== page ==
Extinction Rebellion goes mainstream: what’s next for the climate activists?

When Extinction Rebellion blockaded London in April, it seemed to have come from nowhere. But the group is having real-world effects. 

 

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In April, Farhana Yamin, a 53-year-old lawyer, charged through a police cordon and super-glued her hands to the ground outside Shell’s London headquarters. A photograph shows her awkwardly straddling the concrete, peering at police officers. “Making new laws is really important. But breaking the law has become more important,” she told a reporter. Though Yamin hasn’t been charged for criminal damage, police say they may yet act against her and other Extinction Rebellion activists.

“It does seem a hugely disproportionate waste of time and, to be honest, I’ve got better things to do,” she says when we meet in Westminster for lunch. Yamin is a likeable, candid speaker who explains her decision to realign her life so dramatically “in accordance with climate science”.

Until 2017, Yamin was a visiting professor at University College London (UCL) where she taught environmental law – a position she was poised to renew until she slid into depression. “Part of it was [caused by] frustration – thinking, why am I at UCL, a university that is still accepting lots of fossil fuel money across the board?” (UCL invests over £12.2m in the industry, according to Go Fossil Free.) This, and the government’s slow pace in enacting climate legislation, impelled Yamin to join Extinction Rebellion, an international movement protesting climate breakdown that was launched in October 2018 by British activists Roger Hallam, Gail Bradbrook and Simon Bramwell.

When Extinction Rebellion blockaded central London in April, it seemed to many observers to have come from nowhere. Protesters bearing bright flags placed a fuchsia boat in the centre of Oxford Circus and staged yoga sessions on Waterloo Bridge. Once you recognised the XR logo, a bold graphic reminiscent of the CND peace design, you started to see it everywhere, on street furniture and graffiti across the capital. XR has published a book of essays with Penguin, This is Not a Drill, to which Yamin contributed an essay. It’s a slim, energetic bright-pink manual for would-be rebels.

Environmental movements have often failed to translate fleeting protests into enduring gains. In the 1980s, a split between “fundis” and “realos” in the German Green party captured this problem. “Fundis”, or fundamentalists, were speciously categorised as Birkenstock-clad, at-home-fermenting hippies who would rather stay pure than take power. “Realos”, or realists, advocated a pact with the social democrats in Gerhard Schröder’s red-green coalition.

So far, Extinction Rebellion has had real-world effects: parliament has met two of the movement’s three central demands, declaring a climate emergency and pledging to hold a citizens’ assembly on the climate emergency this autumn. But XR has framed climate change as a moral rather than political issue. Does it see all political parties as one and the same?

“This is not just a ‘wait for Labour to get in and fix it’ problem; the biodiversity crisis, extraction and destruction of nature has happened on everyone’s watch,” Yamin says. Though a Labour member, she voted Green in recent elections.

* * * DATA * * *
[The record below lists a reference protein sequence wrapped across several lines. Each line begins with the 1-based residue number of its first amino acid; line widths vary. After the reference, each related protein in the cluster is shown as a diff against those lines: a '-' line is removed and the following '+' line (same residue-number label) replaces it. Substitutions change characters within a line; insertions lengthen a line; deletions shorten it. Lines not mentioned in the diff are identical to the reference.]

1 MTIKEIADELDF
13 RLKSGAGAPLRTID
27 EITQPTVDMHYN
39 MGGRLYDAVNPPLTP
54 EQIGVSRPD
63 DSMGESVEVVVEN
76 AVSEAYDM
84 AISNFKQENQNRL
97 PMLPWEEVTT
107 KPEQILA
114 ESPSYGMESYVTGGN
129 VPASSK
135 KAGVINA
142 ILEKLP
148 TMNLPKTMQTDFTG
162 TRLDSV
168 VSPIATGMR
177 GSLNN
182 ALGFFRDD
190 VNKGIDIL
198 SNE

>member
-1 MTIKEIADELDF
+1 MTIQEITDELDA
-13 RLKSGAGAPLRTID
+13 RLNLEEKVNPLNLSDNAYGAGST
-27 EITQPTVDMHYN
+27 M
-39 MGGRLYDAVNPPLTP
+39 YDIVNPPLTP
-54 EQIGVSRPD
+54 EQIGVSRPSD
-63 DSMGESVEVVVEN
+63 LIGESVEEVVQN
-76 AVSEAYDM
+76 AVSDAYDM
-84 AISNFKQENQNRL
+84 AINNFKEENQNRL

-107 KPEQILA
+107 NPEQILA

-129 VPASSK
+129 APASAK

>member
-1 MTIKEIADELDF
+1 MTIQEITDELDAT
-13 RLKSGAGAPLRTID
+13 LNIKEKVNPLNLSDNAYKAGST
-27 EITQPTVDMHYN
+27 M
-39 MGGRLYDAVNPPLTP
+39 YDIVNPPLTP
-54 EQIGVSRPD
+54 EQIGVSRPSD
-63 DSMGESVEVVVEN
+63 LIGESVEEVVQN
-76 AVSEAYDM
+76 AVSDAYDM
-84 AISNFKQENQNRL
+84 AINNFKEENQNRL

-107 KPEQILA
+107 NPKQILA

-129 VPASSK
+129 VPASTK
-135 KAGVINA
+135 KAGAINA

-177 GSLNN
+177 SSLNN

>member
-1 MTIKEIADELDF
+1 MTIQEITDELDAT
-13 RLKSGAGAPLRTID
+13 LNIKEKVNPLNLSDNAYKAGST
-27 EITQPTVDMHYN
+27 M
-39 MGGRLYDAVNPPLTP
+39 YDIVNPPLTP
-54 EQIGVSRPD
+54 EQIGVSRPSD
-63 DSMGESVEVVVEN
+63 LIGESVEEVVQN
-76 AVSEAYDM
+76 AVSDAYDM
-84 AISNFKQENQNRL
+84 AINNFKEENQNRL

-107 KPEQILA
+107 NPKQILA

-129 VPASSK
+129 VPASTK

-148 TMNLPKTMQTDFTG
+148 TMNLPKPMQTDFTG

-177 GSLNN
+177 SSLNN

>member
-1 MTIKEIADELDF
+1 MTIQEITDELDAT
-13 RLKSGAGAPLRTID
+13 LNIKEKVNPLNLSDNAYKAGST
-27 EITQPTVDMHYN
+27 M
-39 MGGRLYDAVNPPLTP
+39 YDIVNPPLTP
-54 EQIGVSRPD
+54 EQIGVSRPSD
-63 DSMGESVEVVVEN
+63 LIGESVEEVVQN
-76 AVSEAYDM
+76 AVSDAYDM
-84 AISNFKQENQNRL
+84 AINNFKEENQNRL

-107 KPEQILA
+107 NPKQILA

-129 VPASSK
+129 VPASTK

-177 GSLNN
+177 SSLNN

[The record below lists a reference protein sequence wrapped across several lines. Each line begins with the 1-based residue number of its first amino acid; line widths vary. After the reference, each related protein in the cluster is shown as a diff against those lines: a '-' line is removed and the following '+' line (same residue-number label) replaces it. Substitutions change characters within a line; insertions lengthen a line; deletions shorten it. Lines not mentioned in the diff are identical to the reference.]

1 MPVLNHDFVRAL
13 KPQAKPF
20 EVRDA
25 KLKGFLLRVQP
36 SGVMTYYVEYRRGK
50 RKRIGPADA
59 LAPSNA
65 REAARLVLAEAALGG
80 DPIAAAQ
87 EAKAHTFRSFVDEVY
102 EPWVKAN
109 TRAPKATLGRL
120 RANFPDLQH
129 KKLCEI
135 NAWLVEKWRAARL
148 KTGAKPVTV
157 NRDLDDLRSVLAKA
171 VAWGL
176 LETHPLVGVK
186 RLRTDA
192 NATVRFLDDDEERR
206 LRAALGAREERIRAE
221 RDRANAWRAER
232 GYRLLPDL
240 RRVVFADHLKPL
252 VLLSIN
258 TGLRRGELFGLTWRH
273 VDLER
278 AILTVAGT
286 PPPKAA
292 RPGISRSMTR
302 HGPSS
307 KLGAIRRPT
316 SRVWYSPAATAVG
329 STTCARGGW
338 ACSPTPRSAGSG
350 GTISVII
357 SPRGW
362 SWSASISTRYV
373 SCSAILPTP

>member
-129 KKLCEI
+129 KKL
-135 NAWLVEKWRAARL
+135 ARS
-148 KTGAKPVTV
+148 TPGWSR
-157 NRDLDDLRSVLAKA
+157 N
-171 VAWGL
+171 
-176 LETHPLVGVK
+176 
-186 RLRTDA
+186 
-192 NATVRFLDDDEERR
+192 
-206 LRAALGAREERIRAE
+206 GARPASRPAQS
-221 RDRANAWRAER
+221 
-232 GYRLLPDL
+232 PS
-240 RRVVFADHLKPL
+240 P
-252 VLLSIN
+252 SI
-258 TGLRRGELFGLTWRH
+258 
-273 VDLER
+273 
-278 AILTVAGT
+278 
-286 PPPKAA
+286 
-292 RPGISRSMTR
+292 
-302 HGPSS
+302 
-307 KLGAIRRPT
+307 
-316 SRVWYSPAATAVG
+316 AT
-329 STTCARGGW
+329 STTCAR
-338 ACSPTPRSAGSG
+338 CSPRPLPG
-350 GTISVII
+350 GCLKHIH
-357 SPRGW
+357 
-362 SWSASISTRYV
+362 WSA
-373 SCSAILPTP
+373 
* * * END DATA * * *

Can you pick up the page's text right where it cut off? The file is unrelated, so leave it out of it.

As an environmental lawyer, she helped negotiate the 2015 Paris Agreement and represented a coalition of small island nations threatened by global warming at the 2009 Copenhagen climate conference. This coalition’s insistence that policymakers focus on the risks presented by 1.5 degrees of global warming preceded the groundbreaking 2018 report from the Intergovernmental Panel on Climate Change, which warned that anything more than 1.5 degrees of global warming could devastate life on Earth.

Despite the gravity of the report, climate activists still mistakenly believed “truth will speak to power, and power will respond”, Yamin says. Science is no longer able to exist in an apolitical vacuum. “Action – much more action – was needed,” Yamin says, thumping her fists on the table.

By its own account, Extinction Rebellion’s tactic of inviting mass arrests has been a success: 1,100 activists were arrested in London by May. Yet many have argued the strategy is tone deaf to the inequalities of the UK’s justice system. For a middle-class white activist, arrest means something different than it does for a working-class black male, for example.

“I think some of those criticisms are really well grounded,” Yamin says. “When I got arrested, at the same time I was being checked in and was being treated very kindly by police officers, a black gentleman was filing a complaint for being called a n****r. I witnessed first hand how our justice system is still full of racism.”

Yet the controversy that threatens the movement comes from within. In May, XR drew up plans (which have since been postponed) to use drones to shut down Heathrow Airport.

The charge for occupying bridges is aggravated trespass, but obstructing a plane could be a terrorism-related offence, carrying a life sentence. “The whole world is watching us – we shouldn’t be pissing about with drones,” Yamin says.

Will Extinction Rebellion move beyond these internecine disputes? “The support and desire to go forward is there – whether the brand of Extinction Rebellion survives, and what it decides to do with itself, is a different set of questions.”

Hettie O'Brien is a New Statesman online editor. 

This article appears in the 28 June 2019 issue of the New Statesman, Restraining order